You’re correct, it’s likely to be shot down. As it should.

    1. The bottom line is that people who obsess over this aren’t genuinely concerned about executive authority. “Respectfully,” I’m going to call that a joke. Because that’s what it is. People who worry themselves over other people’s financial windfalls are jealous pocket-watchers. It’s the same people you’ll catch exhibiting the same behavior anytime something good financially happens to other people and that thing is a windfall as opposed to something that came from “work.” Nobody likes a jealous pocket-watcher.

      1. The best thing about this comment is that now, everybody who reads this will be like, “Damn, am I a jealous pocket-watcher?” If you are, don’t worry. Tomorrow’s a new day! You can change! It’s never too late.

        1. I assume this is obvious, but my point in these responses to the original comment is that if you had to describe America in 2023 as either 1) a nation of dedicated Constitutional law scholars or 2) a nation of often petty, covetous partisans, I’m going with 2) every time.

          I simply don’t find it plausible that most (or even “many,” to quote the original comment) Americans care about the Constitutional debate here. First and foremost, people angry about this are irritable about someone else getting a “handout,” irritable that it’s Joe Biden making the decision or both.

          When you tell those people he may be overstepping his authority, that’s just icing on the cake, and meme fuel. But for most people, the original irritation stems from petty jealously and partisanship. I think that’s self-evident.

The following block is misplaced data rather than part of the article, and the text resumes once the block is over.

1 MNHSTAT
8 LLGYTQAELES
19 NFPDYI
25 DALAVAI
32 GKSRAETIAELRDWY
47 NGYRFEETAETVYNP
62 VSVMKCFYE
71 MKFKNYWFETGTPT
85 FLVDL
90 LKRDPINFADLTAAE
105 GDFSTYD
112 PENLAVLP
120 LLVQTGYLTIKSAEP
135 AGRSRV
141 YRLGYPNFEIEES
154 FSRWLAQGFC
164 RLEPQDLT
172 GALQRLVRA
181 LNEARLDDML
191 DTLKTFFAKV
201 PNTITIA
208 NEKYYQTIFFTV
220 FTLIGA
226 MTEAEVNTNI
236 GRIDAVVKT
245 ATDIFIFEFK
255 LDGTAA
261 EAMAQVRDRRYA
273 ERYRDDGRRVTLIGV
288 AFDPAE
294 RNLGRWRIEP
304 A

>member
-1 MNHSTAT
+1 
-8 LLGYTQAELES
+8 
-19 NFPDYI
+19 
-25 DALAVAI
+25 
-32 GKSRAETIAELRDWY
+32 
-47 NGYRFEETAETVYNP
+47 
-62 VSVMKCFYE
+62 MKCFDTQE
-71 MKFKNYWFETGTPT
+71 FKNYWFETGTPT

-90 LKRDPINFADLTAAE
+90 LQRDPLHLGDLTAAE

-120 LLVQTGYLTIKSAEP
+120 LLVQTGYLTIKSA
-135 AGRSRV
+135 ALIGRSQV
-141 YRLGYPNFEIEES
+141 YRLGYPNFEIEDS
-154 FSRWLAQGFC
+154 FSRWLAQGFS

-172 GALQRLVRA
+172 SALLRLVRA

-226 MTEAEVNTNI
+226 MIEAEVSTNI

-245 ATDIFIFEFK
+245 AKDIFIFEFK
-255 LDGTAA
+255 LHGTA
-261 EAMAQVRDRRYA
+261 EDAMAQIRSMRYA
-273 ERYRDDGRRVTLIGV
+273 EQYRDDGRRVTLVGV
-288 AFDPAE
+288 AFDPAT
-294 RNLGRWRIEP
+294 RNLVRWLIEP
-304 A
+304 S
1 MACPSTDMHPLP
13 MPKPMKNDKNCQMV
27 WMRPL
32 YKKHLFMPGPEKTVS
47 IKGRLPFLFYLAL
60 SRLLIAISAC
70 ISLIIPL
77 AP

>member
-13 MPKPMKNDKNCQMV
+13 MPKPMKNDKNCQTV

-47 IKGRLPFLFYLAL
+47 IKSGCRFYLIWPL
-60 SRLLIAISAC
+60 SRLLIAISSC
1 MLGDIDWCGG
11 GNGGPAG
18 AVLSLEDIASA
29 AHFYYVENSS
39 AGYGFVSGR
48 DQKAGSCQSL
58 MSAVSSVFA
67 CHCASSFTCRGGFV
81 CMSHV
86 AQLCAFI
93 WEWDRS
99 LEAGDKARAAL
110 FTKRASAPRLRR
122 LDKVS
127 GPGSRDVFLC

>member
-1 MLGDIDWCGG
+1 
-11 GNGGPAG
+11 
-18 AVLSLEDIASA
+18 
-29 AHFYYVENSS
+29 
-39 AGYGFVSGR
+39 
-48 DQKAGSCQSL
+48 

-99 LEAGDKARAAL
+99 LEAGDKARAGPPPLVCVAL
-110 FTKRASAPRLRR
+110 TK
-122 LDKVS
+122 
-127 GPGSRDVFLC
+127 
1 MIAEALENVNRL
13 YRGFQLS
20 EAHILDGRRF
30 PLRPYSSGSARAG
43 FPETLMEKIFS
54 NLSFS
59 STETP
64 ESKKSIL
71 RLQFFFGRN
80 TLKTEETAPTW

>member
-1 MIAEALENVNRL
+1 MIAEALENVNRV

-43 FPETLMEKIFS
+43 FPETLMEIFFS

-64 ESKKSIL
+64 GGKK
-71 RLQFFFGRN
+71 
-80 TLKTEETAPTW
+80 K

1. I feel somewhat compelled to respond here. I agree with you that #2 is the overwhelming belief of those against the forgiveness. That is why I stated “many” and not “most”. Secondly, further down in the paragraph, I stated, “ For those dwindling few of us …..” which is clearly a very limited subset of Americans who may care about the Article 1 vs Article 2 power.

            My entire point is that the PROCESS is critical. I suspect you’d care more about the process if the Administration was fairy-sprinkling $600M onto oil and gas companies for drilling.

            Lastly, I’m not sure if the jealous pocket-watcher was directed at me specifically. For the record, two of my sons would benefit from the forgiveness. My issue isn’t with the policy of forgiveness, it’s the process. I couldn’t care less about the policy, but I care immensely about the process. The Executive branch for decades across multiple administrations has taken more power. It’s long past time for Congress to step up and push back. We do not need a King.

          2. This headline just scrolled by on MarketWatch.

            “Debt-ceiling standoff: McCarthy floats spending cuts, work requirements in letter to Biden”

            How many foaming right wingers actually pay taxes rather than hiding their income, comforting themself by arguing that it is ALL wasted on mooching poor people?

  2. I worked my way through college and grad school without having to access student loans, because college was somewhat affordable when I went. A lot of younger people went after most universities made education a secondary cover, while they concentrated on raising tuition and making money on patent filings, etc.. Their gain wouldn’t be my loss. If anything, I feel bad that younger people will never know the world that some of us grew up in, so relieving their burden is an okay thing to do instead.

  3. I don’t care about the fairness, but I do care about the lost opportunity to link loan forgiveness with public service. And I do care that a long-overdue discussion of educational inflation has been lost.

    1. I doubt inflation has as much to do with giving people below a certain income level a couple of thousand dollars or forgiving younger people’s student loans, so they can put the money towards a vastly-overpriced house.